The schools were closing early due to the 100 degree heat, and a sweet little bag of key limes became the inspiration for dinner.  Steak fajitas with guacamole, rice and beans seemed the perfect dinner for the south of the border-type heat we were experiencing.

I don’t think I’ve mentioned this, but for a brief period of time I worked in the garde manger station of David Burke’s now-defunct Park Avenue Café .  We were responsible for cold appetizer preparation, and for a few hot summer days, this included a special of guacamole.

Park Avenue Cafe, circa 1997

A quick search on Epicurious produces 48 guacamole recipes.  Among the several versions found on The California Avocado Commission website is guacamóle auténico, which calls for cumin, tomato, sweet white onion, Serranos, cilantro, and lime juice.  Meanwhile, back in the kitchen we were told that Chef Burke’s version was the authentic one, and being young and impressionable, I believed it and have stuck by it.  Our version called for nothing more than salt, lime juice, and cilantro.   I seem to recall that some chopped tomato may have garnished the plate, but it certainly wasn’t incorporated into the guacamole prior to serving.

Aside from ingredients, another place where the guacamole camps diverge is on the question of texture.  There are some folks out there who apparently like their guacamole to have the texture of Cool Whip.  Should you find yourself invited to my home for margaritas, the guacamole I will serve you will be chunky.  The preparation of the avocado is, in fact, my favorite part of guacamole-making.  After scoring the avocado in half the long way, twisting each half in opposite directions to release one side from the pit, you can (carefully) smack the heel of your chef’s knife into the pit and twist to remove the pit from the other half.  You can then take a smaller knife and score the flesh of the avocado diagonally in one direction, then the other, forming a diamond pattern. Now, take a spoon and, pressing the back of the spoon against the shell, you can scoop out the flesh, and voila!  Diced avocado!  (For those visual learners among my reading audience, the next time I have avocados on hand, I will take a few photos of this process and add them here.)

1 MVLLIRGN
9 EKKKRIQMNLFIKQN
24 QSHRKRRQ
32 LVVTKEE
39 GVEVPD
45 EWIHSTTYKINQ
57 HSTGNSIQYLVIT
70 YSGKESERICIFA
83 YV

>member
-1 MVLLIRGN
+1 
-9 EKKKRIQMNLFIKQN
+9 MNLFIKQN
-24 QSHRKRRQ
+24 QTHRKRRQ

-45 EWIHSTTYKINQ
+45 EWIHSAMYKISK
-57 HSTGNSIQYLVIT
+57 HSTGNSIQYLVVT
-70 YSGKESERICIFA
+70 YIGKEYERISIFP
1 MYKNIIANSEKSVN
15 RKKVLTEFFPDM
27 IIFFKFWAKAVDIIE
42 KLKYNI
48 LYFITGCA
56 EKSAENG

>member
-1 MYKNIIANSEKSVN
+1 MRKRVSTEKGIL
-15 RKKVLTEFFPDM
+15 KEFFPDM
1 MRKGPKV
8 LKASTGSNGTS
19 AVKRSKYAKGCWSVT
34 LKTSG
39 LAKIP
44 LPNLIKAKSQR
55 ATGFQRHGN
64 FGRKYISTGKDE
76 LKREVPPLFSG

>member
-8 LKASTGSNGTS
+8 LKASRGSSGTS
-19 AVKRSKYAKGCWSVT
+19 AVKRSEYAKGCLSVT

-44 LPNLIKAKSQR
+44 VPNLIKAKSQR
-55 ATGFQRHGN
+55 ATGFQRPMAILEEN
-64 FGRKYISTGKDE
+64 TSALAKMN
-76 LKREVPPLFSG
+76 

One thing about which I’ve learned that my sous chef friends were mistaken, however, is the notion that submerging the pit in your guacamole will prevent discoloration.  Thanks to the thorough experiments of Harold McGee, author of The Curious Cook, I now know that the best way to prevent browning (which is caused by the interaction of oxygen with an enzyme in the avocado), is to lay plastic wrap directly on the exposed surface, being sure to eliminate all air bubbles.  While the pit will protect the small bit that it touches from browning, Harold tells us that a light bulb would perform the same function.  Nothing magic about the pit, and plastic wrap does a more effective job.

Margaritas, anyone?

Advertisements